I am fighting cancer with every ounce of strength I have, but I’m also fighting to get the drug I need. I’ve written to MPs, the drug company, hospital CEOs, not just for me but for the others who’ve paid into the system all their lives, only to find it abandons them in their time of need.
Additional reporting: Jo Waters
Play board games to help ward off dementia
By Thea Jourdan
Whether you prefer chess or Monopoly, the good news is that regularly playing traditional board games may help ward off dementia and improve quality of life as we age, according to new research. But the benefits vary depending on the game.
Scientists in Italy analysed 15 studies that investigated the impact of traditional board games on older people’s brain health.
They found that the games had a range of beneficial effects, including boosting levels of chemicals that feed brain cells and keep them healthy, it was reported at the World Congress of Neurology in Montreal, Canada, last month.
The games they looked at included chess, Mahjong and Go (all of them popular in Asia).
In one study involving 1,781 healthy older people in China, those who played chess and Mahjong at least occasionally had a significantly reduced risk of dementia compared with those who never played the games (whose risk was twice as high). Other studies produced similar results.
‘These games are stimulating reasoning, [as well as] systems related to planning, strategy and problem-solving, and visual and spatial abilities,’ lead investigator Dr Federico Emanuele Pozzi, a neurologist at the University of Milano-Bicocca in Italy, told Good Health.
‘Playing these games regularly may help to stimulate neural plasticity — which is the capacity of the nervous system to modify itself, functionally and structurally — in response to experience and injury, and increase brain cell survival.
Whether you prefer chess or Monopoly, the good news is that regularly playing traditional board games may help ward off dementia and improve quality of life as we age, according to new research. But the benefits vary depending on the game
Dr Pozzi says healthy people can benefit too: ‘Board games can keep your mind sharp well into old age — it is a simple lifestyle change that can reap huge benefits to stave off dementia, with no risk of harm. And the earlier you start, the better’
‘Different games have different impacts, so some improved visual memory, while others improved verbal learning and others overall quality of life. They also seem to have positive biological effects at a molecular level.’
For example, playing Go (an ancient Chinese two-player game where the objective is to encircle as much territory as possible) increased the activity of brain cells in the left middle temporal gyrus, which is involved with memory.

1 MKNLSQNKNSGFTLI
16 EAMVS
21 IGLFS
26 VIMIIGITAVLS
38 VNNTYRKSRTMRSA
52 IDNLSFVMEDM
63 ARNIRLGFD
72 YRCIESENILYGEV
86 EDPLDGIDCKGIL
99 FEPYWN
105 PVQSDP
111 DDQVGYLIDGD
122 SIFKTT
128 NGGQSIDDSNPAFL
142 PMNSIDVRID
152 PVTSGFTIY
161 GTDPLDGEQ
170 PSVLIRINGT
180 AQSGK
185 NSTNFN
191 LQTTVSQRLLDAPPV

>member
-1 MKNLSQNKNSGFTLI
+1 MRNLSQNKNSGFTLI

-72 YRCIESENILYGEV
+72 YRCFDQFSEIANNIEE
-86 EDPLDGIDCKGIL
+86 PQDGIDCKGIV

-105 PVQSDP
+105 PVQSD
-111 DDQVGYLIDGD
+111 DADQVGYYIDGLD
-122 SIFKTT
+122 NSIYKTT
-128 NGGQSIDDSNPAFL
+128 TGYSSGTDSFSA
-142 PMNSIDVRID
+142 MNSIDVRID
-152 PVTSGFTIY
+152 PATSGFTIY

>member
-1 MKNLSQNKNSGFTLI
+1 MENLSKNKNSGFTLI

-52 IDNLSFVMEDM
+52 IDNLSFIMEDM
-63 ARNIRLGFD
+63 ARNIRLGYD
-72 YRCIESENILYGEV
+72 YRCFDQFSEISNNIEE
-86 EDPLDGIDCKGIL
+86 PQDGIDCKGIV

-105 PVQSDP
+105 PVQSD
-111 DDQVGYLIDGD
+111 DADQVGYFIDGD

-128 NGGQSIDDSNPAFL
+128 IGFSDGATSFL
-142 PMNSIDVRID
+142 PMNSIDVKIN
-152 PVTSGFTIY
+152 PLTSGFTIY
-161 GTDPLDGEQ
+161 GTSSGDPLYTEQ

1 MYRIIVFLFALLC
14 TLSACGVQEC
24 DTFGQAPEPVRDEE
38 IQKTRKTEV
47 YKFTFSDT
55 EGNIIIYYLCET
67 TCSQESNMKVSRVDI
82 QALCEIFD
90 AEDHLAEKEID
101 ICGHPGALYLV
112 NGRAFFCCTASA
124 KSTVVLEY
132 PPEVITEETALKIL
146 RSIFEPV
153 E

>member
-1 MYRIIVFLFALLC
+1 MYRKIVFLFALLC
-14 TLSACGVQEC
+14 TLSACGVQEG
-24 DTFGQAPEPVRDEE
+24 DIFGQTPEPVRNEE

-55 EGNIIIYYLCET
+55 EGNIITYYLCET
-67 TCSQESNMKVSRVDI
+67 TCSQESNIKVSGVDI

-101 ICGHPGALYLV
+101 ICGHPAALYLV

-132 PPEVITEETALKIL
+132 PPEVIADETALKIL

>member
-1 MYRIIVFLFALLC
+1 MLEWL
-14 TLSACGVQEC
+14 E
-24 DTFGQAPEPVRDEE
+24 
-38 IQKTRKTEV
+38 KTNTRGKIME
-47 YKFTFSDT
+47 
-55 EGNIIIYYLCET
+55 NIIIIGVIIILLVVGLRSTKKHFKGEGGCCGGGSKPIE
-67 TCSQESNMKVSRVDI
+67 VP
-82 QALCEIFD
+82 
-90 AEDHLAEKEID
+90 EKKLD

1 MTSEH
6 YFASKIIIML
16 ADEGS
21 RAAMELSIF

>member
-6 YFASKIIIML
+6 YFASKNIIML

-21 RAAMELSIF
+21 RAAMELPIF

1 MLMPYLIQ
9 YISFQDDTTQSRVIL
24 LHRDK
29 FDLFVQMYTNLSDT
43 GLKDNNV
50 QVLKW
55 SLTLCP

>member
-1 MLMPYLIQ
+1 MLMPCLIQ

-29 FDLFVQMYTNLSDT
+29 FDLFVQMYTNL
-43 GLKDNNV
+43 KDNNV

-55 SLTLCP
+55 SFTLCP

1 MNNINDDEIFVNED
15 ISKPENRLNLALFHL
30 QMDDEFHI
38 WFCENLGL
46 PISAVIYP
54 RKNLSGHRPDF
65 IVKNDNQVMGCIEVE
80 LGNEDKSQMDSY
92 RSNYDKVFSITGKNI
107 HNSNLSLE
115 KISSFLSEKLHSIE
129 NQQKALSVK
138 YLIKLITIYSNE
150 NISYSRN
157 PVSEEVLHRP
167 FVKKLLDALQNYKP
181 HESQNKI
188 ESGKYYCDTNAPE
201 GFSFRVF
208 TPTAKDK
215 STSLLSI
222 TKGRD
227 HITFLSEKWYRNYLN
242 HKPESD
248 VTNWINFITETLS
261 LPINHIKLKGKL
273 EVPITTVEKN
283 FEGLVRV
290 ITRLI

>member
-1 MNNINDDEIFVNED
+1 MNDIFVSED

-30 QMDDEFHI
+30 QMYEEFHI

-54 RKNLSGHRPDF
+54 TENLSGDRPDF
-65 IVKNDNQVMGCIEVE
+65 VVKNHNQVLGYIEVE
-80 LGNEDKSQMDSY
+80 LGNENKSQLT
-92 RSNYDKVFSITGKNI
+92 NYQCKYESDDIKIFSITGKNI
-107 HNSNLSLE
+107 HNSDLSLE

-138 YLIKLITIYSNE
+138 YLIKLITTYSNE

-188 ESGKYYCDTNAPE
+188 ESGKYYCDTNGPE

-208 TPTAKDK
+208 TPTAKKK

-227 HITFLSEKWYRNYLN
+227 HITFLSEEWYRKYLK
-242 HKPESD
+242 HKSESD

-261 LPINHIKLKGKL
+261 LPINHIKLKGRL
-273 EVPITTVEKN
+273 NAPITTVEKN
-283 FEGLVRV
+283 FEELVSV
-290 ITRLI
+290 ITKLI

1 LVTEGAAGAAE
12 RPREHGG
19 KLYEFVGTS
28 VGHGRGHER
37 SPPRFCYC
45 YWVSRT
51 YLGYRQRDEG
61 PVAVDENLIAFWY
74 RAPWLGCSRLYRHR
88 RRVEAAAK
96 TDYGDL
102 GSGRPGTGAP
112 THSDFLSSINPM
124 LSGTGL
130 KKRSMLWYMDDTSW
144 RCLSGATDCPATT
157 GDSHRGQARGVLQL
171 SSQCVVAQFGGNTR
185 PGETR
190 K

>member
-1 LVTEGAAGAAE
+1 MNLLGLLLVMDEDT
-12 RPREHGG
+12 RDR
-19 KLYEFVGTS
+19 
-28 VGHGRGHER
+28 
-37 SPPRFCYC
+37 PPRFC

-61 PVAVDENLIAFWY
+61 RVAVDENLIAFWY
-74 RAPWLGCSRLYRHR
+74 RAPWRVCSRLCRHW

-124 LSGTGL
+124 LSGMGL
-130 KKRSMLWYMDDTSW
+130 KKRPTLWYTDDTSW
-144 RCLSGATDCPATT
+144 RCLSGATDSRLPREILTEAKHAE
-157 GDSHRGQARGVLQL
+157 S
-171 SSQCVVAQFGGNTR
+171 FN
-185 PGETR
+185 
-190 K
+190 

It also boosted energy production of cells in the bilateral putamen, an area at the base of the brain associated with learning and motor control, including speech.
‘We don’t yet know why Go has this specific effect but the game is complicated and could stimulate brain cells in many parts of the brain,’ says Dr Pozzi.
One study reviewed in the analysis compared playing Go alone on an electronic device, and playing it in groups.
The people who played Go either way improved cognitively, but those who played face-to-face improved the most.
‘This underlines the importance of socialisation to prevent cognitive decline,’ says Dr Pozzi.
One study on the brains of people with mild to moderate Alzheimer’s disease found that playing Go for one hour daily for six months boosted levels of brain-derived neurotrophic factor (BDNF) in their blood. ‘BDNF promotes survival of key neurons that are relevant for brain health generally but also for memory and the formation of synapses, which are the junctions between two neurons allowing them to link to each other and pass messages,’ explains Dr Pozzi.
Chess, meanwhile, improved scores on the WHOQOL-OLD scale I (a measure of quality of life in the elderly), according to two of the studies.
Participants had to play the games once or twice a week for at least three months to experience any benefit.
Dr Pozzi says that board games may have beneficial effects even in later-stage Alzheimer’s.
‘Patients may struggle to understand the rules of complex games but can cope with easier versions, such as dominos, potentially improving their visual and spatial memory,’ he says.
Dr Tim Beanland, head of knowledge at the charity the Alzheimer’s Society and author of puzzle book Mind Games, says that while adults don’t generate many new brain cells, board games and puzzles strengthen the existing brain cells and build new pathways between those that we have left, making the brain more efficient.
‘Think of it like this: if you use a pathway in a wood a lot, it gets more established and clearer — but if you don’t use it, it grows over and disappears,’ he says.
‘In the same way, if you use your brain a lot, you build better connections between neurons.’
Dr Pozzi says healthy people can benefit too: ‘Board games can keep your mind sharp well into old age — it is a simple lifestyle change that can reap huge benefits to stave off dementia, with no risk of harm. And the earlier you start, the better.’
This post first appeared on Daily mail